Nadhim Zahawi’s future in government had been looking increasingly precarious for days.
He is widely liked and respected by his colleagues: his life story of arriving in the UK as a child, not speaking English, rising to become a multi millionaire and a cabinet minister.
But what was increasingly striking is almost all the Conservative MPs and ministers I spoke to privately would say this, and then add a colossal “but.”
They found his tax affairs, what they perceived (and the prime minister’s ethics adviser has now concluded) to be his lack of openness and candour inexplicable, other worldly and an oxygen snatcher from everything else the government was trying to do.
As I reported the other day, there was a determination in government to get this sorted as quickly as possible, often tricky once something is in the hands of an independent adviser.
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But the new independent adviser, Sir Laurie Magnus, has acted quickly and decisively. His verdict is blunt, pithy, direct.
And his conclusions shed new light on the timeline of events.
We now know Mr Zahawi and the tax authority were first in touch in April 2021. This is months before he was appointed education secretary.
And well over a year before he was appointed chancellor and first shared with government colleagues that he was talking to His Majesty’s Revenue and Customs (HMRC).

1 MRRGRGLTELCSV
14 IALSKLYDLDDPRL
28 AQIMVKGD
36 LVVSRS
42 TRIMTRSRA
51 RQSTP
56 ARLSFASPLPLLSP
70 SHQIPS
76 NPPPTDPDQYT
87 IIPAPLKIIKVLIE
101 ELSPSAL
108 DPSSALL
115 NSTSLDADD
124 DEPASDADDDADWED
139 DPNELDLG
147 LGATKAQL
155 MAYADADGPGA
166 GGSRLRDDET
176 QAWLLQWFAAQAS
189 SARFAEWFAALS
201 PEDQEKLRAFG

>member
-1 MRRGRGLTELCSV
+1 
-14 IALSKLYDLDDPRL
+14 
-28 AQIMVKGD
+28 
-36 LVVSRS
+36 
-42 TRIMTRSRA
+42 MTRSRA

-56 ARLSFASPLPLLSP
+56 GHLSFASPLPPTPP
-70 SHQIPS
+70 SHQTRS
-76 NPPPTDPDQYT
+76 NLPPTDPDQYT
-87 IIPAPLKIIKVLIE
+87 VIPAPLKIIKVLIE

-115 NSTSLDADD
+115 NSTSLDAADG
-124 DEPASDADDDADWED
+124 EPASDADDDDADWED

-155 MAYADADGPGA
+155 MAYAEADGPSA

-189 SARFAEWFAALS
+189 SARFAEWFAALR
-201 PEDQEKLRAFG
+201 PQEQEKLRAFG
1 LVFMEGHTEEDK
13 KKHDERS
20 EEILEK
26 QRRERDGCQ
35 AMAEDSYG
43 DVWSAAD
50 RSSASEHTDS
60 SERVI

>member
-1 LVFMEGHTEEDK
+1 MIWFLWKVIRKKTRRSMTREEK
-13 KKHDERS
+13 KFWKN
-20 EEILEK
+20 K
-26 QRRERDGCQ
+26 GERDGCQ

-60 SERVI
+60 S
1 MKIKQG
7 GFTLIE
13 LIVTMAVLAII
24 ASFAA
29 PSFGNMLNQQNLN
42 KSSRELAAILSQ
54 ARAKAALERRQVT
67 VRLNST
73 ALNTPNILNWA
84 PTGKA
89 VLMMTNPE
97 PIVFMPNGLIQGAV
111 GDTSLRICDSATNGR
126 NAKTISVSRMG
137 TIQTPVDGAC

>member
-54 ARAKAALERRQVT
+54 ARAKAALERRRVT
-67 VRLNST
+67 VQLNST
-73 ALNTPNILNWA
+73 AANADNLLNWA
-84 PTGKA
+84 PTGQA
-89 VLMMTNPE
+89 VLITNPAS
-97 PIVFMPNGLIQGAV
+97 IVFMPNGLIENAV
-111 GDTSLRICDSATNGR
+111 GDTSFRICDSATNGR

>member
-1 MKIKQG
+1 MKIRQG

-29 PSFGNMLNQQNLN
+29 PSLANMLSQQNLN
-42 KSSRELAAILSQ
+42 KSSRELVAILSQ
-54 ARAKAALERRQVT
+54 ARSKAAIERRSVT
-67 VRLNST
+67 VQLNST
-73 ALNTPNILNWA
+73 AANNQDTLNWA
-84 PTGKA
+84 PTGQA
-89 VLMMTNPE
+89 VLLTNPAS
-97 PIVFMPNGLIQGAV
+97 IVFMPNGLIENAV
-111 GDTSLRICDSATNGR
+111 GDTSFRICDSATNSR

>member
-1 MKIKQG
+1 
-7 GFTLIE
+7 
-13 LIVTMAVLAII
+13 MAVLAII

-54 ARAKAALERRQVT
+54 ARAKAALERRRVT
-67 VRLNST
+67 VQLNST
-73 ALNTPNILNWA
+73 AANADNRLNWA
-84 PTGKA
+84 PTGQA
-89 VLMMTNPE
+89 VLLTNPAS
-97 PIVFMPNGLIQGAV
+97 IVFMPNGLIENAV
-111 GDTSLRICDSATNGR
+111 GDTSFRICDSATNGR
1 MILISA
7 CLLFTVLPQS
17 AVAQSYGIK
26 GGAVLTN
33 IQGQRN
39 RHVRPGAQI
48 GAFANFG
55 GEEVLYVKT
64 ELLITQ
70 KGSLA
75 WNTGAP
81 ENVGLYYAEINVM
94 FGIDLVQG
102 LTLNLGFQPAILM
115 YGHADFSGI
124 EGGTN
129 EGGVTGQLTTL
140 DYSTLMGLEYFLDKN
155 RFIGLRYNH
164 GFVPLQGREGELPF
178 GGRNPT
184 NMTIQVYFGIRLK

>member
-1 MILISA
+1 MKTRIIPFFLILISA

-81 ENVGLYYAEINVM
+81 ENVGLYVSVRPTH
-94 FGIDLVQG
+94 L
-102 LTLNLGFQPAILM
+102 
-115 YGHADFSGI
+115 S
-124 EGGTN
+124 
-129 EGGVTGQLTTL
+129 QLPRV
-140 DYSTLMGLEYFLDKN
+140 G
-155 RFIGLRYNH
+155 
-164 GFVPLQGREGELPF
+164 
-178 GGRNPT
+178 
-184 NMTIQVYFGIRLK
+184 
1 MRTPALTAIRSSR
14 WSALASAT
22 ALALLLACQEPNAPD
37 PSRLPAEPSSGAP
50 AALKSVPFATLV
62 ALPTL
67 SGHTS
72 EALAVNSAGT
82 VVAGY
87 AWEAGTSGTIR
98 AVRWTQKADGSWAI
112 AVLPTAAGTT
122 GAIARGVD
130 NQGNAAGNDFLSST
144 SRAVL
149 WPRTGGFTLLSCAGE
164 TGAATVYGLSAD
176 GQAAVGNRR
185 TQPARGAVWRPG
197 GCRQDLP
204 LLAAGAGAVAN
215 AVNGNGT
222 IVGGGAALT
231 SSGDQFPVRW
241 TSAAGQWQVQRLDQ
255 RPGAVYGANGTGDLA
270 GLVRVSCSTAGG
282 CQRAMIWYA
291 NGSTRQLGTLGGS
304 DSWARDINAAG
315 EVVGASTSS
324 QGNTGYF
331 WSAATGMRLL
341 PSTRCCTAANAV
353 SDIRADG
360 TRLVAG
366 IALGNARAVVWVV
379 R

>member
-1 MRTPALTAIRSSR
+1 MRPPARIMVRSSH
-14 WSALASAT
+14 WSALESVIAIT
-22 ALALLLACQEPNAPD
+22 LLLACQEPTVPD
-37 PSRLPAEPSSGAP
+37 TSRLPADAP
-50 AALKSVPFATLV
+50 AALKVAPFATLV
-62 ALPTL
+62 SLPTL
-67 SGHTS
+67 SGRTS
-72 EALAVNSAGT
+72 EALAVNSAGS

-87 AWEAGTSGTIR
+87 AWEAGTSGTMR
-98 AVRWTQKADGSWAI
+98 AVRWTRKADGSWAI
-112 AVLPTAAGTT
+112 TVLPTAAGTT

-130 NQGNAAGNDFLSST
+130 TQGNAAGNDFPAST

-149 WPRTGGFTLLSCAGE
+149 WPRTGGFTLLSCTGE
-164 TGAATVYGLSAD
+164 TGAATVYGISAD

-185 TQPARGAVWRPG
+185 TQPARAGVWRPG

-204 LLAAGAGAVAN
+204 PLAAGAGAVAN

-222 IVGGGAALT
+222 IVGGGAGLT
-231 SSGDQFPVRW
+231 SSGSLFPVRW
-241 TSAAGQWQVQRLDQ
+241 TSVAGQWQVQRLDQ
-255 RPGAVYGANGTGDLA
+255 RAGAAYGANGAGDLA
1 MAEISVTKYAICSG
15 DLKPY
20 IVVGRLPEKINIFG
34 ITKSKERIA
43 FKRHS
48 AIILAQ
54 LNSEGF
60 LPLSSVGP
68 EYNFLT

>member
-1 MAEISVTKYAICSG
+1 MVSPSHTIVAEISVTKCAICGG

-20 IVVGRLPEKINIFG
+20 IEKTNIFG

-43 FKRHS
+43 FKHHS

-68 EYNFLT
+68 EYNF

And we also know it was nearly a fortnight after he was appointed chancellor that he declared explicitly that he was in something of a run in with the tax authority, having received a letter from them which, it seems, changed in his own mind the magnitude of the tax authority’s inquiries.
It should have been obvious to Mr Zahawi that it was serious much much earlier, Sir Laurie concludes, and he should have told people in government about it much much earlier.
Critics of the prime minister have said he has been insufficiently curious about Mr Zahawi’s affairs, given what was publicly known or being discussed in the press.
Sir Laurie says the vetting checks did not disclose vital information to the prime minister because Mr Zahawi had not told them.
And so, Mr Zahawi is a goner.
His public response is laced with a defiance – it makes no reference to his breach of the ministerial code, but instead has a pop at journalists.
Privately he’s been deeply angry at the tone of some of the media coverage, some of his allies feeling it had undertones of racism.
His critics say his decision to threaten some journalists with libel writs, when they were exposing information about him, was outrageous.
The prime minister is now looking for another party chairman.
Before Christmas he lost a minister, Gavin Williamson, amid accusations of bullying, which Sir Gavin said he “refuted”.
And there is still an investigation going on into the conduct of Deputy Prime Minister Dominic Raab, who also denies allegations of bullying.
Downing Street argue the prime minister demonstrates integrity by following due process, ensuring allegations are properly investigated, rather than acting impulsively.
But there are those within government who believe Rishi Sunak was “too nice”, as one put it to me over Mr Zahawi, and should have sacked him a week ago.
And then there is the bigger question about Mr Sunak’s judgement – should he have appointed any of these ministers in the first place?
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